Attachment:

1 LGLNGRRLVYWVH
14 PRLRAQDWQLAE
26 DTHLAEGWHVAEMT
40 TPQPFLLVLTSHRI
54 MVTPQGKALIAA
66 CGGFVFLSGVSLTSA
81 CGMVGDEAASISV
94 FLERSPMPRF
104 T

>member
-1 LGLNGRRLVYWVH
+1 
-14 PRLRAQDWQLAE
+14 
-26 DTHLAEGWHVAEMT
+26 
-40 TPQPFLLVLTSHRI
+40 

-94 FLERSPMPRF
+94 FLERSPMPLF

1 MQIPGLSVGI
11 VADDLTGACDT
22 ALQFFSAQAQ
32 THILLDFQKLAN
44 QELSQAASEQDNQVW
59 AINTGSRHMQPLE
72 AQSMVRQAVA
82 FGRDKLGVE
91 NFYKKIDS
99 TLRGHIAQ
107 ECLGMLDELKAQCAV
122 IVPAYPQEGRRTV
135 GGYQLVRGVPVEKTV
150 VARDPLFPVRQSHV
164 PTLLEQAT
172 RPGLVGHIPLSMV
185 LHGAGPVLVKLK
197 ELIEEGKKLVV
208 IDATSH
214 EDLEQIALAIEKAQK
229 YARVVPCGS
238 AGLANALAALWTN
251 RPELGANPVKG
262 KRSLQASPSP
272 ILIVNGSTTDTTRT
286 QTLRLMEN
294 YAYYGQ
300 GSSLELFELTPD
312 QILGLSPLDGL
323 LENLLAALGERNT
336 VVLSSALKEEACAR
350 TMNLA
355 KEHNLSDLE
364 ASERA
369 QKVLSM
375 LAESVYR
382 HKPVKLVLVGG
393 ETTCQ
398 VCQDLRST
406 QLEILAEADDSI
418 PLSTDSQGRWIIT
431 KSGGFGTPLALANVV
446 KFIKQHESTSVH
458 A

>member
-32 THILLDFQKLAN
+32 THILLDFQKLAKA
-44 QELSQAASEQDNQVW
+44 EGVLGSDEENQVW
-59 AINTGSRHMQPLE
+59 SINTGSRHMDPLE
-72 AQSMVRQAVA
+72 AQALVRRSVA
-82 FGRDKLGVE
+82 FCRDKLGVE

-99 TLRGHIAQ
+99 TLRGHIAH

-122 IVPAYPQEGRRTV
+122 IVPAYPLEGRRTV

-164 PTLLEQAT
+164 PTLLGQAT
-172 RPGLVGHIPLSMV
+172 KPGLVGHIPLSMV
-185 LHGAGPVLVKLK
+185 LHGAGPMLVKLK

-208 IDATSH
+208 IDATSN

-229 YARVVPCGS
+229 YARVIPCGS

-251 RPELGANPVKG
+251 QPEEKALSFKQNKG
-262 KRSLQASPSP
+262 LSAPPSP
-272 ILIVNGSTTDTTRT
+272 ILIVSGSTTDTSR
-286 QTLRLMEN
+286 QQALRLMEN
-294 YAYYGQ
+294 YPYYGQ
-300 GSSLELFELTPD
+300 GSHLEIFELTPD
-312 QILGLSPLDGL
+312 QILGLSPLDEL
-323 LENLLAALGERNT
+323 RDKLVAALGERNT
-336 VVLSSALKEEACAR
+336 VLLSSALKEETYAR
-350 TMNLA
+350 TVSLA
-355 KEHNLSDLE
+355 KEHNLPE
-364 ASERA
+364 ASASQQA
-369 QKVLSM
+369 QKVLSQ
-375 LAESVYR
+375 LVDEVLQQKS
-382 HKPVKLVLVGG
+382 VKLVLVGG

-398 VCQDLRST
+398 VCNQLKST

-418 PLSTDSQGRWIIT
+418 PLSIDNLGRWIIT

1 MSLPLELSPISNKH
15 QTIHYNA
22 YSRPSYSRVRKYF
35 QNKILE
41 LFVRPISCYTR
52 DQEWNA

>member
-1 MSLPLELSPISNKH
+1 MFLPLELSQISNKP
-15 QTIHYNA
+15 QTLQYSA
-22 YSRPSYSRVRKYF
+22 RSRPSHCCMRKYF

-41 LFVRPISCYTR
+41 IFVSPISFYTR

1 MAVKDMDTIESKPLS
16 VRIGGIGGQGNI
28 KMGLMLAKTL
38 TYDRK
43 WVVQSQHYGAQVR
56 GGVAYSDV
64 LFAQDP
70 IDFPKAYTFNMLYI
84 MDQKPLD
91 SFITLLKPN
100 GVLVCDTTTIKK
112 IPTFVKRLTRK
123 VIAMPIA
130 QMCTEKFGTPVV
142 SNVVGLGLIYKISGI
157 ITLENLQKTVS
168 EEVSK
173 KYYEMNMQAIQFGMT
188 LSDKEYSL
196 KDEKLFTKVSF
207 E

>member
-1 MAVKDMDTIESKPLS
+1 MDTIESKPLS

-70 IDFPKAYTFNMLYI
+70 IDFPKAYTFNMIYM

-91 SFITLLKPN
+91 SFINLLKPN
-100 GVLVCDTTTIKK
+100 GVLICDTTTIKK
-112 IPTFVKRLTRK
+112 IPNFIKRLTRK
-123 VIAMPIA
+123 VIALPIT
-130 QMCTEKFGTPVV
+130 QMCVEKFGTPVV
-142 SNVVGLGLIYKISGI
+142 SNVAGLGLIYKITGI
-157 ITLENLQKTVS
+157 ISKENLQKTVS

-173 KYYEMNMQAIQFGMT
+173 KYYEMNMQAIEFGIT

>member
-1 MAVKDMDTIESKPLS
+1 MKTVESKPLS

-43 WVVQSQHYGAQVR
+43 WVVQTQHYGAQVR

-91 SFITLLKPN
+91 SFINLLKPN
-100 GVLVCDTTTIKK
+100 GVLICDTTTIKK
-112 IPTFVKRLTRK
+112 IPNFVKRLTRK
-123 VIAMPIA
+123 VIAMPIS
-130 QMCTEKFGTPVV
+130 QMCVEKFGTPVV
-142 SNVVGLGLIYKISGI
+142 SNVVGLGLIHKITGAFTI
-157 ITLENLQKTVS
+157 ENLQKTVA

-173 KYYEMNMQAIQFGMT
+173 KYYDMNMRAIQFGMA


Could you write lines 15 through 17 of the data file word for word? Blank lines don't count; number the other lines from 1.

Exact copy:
-26 DTHLAEGWHVAEMT
+26 
-40 TPQPFLLVLTSHRI